NEW YORK, NY, USA -- Boeing created the lightest metal ever, a microlattice material which it describes as 99.99% air; looks like a sponge or a mesh, and is simultaneously flexible and very strong; it was jointly developed by HRL Laboratories, a joint venture between Boeing and General Motors, in collaboration with Cal Tech and UC Irvine; it weighs only about one tenth as much as carbon fiber, and is actually slightly lighter than air itself, thus setting the new world record for being the Lightest metal,
according to the World Record Academy.
Photo: The lattice in the metal is made up of interconnected hollow metal tubes - constructed from nickel, in the case of the prototype. Each of these tubes has a wall thickness of just 100 nanometres, which is 1,000 times thinner than human hair.
The Guinness World Records' record for the largest metal sculpture was completed by Gary Greff (USA) in August 2001, stands 110 ft (33.5m) tall, is 154 ft (46.9m) wide and weighs 157,659 lb (71,512.91 kg). Entitled Geese in Flight , the sculpture resembles Canadian geese flying against a backdrop of sky and prairie and is one of a series of metal sculptures located along the Enchanted Highway between Gladstone and Regent, North Dakota, USA.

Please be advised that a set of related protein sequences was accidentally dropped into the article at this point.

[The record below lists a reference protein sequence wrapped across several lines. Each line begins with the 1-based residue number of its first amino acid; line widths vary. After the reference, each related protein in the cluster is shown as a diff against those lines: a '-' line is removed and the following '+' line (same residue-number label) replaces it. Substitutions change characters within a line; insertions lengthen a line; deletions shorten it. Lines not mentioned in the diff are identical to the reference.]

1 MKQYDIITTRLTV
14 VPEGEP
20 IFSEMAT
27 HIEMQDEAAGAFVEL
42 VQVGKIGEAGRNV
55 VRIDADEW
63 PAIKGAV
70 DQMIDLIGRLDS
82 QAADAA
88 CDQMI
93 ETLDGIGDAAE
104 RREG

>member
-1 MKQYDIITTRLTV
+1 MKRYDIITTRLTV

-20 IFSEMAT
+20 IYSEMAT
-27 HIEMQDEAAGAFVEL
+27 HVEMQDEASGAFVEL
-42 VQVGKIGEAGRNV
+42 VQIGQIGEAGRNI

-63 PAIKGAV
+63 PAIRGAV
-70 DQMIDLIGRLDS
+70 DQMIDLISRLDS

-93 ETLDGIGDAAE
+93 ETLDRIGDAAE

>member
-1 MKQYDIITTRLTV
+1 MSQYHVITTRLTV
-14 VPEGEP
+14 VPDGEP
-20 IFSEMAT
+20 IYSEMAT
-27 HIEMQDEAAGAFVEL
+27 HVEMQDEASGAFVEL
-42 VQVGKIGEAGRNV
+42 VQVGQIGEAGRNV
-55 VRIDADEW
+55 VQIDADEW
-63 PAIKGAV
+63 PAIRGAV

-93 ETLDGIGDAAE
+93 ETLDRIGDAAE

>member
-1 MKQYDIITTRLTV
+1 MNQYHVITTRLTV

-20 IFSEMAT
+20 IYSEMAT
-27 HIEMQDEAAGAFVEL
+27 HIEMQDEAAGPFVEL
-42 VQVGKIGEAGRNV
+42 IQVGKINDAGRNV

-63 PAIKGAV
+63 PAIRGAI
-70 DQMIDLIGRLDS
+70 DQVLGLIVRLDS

Guinness World Records also recognized the world record for the largest metal mirror; it is a 183-cm (72-in) reflector, made by the third Earl of Rosse (1800-67), and set up at Birr Castle, Co. Offaly, Republic of Ireland in 1845. The mirror was made of speculum metal (an alloy of copper and tin). Boeing describes the new microlattice as an "open cellular polymer structure." The main use of the material would be structural components, such as sidewall or floor panels of commercial jets.
The lattice in the metal is made up of interconnected hollow metal tubes - constructed from nickel, in the case of the prototype.
Each of these tubes has a wall thickness of just 100 nanometres, which is 1,000 times thinner than human hair. These open cells in the structure give microlattice huge compression potential, which means it can absorb a whole lot of energy.
The microlattice weighs only about one tenth as much as carbon fiber, and is actually slightly lighter than air itself, said Bill Carter, the director of the Sensors and Materials Laboratory at HRL.
It will likely first be used on space rockets that Boeing plans to build in about five years, and it should make its way into commercial planes about five years after that, said Carter.
He said the cost of manufacturing will have to come down a little more before it is economically feasible to use on cars.